Wednesday, January 5, 2011
Temper, temper. Wednesday, January 5, 2011.
“And so we know and rely on the love God has for us. God is love. Whoever lives in love lives in God, and God in him.” –John 4:16
I haven’t talked to you much in a long time. Since I went through my really hard time, I haven’t been so sure that you’re there. Other times, I feel like you’re there, but that you don’t really like me.
I pray to you at church, but mostly I just feel sad when I do. I try to pray at work or before bed and my mind just goes blank. I’ve heard of “the dark night of the soul,” but I don’t know how long it’s supposed to last, or how to get out of it. Maybe you can help me.
I’m praying to you now because I feel really bad for losing my temper with my Dad a couple of days ago. You know that I’ve been trying to make arrangements for him to be able to stay in his rest home, and there’s been lots of paperwork and financial stuff involved. You know that he’s autistic, and so it’s been hard to communicate with him all my life. And you know that on top of the autism, he’s developing dementia.
So I promised myself as I was driving over to the home that I would keep his autism and dementia in mind and that I wouldn’t get frustrated with him. After all, he’s a tiny, 85-year-old man in a wheelchair. He’s sharp as a tack in many ways, but in other ways, he’s clueless and can’t help it. You know that, and I know that too.
But Lord, a half-hour meeting turned into a 5-hour, complicated mess, and Dad is resentful of me taking over his affairs. He doesn’t comprehend that I’m trying to keep him from being evicted for forgetting to pay rent, and that I’m trying to protect his health by letting the rest home take over his blood pressure and cholesterol medications. He’s not cognizant of the fact that he is forgetting whole conversations a few minutes after they happen, or that he’s too confused to keep track of his checkbook.
Instead, God, he’s pissed. He thinks the County and the doctors and the rest home are just nosing into his business. One minute, he’s asking for my help and thanking me. The next minute, he’s resentful and angry and he’s shouting at me. Finally, I lost my temper and shouted back. I shouted so loud I’m surprised that the nurse didn’t come running!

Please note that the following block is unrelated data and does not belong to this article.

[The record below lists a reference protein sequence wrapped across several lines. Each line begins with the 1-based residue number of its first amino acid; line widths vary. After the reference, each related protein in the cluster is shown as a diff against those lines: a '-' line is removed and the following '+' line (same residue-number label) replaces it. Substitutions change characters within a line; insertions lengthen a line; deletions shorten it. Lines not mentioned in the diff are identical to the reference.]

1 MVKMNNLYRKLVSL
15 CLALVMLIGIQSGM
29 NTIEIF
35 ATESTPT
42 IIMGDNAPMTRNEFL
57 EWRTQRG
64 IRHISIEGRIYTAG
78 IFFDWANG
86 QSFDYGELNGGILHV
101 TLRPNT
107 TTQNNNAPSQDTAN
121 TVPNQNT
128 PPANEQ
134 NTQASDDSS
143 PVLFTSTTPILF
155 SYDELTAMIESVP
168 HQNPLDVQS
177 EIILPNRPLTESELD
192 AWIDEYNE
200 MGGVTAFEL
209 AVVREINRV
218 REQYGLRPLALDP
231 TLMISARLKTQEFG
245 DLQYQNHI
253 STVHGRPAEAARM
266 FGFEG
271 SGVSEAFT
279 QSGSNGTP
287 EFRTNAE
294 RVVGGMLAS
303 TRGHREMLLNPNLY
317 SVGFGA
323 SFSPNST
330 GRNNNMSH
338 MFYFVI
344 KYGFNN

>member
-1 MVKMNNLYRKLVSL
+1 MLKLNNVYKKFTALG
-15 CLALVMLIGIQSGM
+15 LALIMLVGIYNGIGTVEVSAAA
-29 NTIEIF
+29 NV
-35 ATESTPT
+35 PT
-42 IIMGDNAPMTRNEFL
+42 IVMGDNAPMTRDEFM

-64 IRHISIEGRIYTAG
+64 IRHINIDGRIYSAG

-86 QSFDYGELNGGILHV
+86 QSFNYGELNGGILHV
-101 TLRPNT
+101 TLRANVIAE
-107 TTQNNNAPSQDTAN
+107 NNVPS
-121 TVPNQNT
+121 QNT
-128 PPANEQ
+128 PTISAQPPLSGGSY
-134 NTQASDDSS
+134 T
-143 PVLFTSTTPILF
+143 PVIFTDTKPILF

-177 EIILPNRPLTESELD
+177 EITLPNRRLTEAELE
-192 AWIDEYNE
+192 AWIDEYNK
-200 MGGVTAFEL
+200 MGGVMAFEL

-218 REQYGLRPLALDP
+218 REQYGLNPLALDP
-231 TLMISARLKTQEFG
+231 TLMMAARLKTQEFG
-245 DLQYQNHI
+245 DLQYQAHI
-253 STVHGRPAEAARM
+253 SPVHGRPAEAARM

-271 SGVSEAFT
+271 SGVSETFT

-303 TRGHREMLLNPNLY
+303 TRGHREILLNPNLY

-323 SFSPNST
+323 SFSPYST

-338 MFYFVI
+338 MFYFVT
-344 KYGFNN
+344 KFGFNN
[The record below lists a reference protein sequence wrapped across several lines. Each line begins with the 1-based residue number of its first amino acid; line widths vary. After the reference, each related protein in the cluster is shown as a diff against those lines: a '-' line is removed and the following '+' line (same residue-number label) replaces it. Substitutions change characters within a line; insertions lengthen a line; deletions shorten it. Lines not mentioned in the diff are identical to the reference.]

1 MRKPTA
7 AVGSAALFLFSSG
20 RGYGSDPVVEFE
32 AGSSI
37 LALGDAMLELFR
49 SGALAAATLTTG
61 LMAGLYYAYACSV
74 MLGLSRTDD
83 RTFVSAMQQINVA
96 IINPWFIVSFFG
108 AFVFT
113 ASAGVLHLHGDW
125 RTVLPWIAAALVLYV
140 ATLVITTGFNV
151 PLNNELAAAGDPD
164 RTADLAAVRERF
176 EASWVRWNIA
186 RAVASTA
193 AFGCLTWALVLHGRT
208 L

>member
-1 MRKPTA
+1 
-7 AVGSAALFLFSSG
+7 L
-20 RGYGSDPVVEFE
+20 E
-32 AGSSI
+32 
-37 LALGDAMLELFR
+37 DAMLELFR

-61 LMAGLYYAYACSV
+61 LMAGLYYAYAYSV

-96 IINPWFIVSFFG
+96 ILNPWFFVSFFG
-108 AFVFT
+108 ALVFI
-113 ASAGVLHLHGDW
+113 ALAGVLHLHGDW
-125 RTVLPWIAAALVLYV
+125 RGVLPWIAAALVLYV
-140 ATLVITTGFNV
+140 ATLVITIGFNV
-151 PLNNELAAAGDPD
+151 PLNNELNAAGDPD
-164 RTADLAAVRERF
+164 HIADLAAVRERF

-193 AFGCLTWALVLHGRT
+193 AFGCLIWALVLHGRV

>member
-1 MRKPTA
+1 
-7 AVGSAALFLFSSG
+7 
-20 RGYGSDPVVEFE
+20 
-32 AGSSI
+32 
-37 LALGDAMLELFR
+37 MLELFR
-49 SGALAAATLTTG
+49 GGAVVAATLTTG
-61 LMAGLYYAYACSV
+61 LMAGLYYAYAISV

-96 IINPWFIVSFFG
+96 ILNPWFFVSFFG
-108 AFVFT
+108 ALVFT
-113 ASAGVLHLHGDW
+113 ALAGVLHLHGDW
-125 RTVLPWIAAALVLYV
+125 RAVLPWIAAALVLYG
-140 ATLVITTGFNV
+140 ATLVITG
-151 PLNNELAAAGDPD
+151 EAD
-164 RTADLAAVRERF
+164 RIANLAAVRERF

I told my Facebook friends about what it was like to have an autistic father. Lord, you know better than anyone that my feelings about my dad are really mixed up. I don’t know if I love him, or hate him, or both.
When I feel angry at him, I’m not just angry at that immediate situation – I’m angry about all the times he hurt my mom and me, even though he never meant to. I’m angry because I learned a lot of dysfunctional things from him, and it’s taking me decades to unlearn them. I’m angry that I didn’t have a “normal dad” who would have been there for me when I needed the reassurance that only a father can provide. I’m angry that I have to parent him when he really never parented me.
Lord, you know all of that – and you also know how terribly, terribly guilty I feel for being mad. My father loved me as best he could, especially when I was a little girl. He provided for me. Unlike many fathers, he never laid a hand on me. And he can’t help being autistic or having dementia. Being angry at him for not communicating or for being confused is like being angry at a rock for being hard.
I have a sense that he won’t be around much longer. Only you know when that will happen, God, but it seems we fight every time we talk, and I’m so scared that he will die and our last conversation will have been an angry one. I don’t want that to happen. I need your help.
I’m going to try to talk to you more often, God. I hope you’re listening. I really miss you.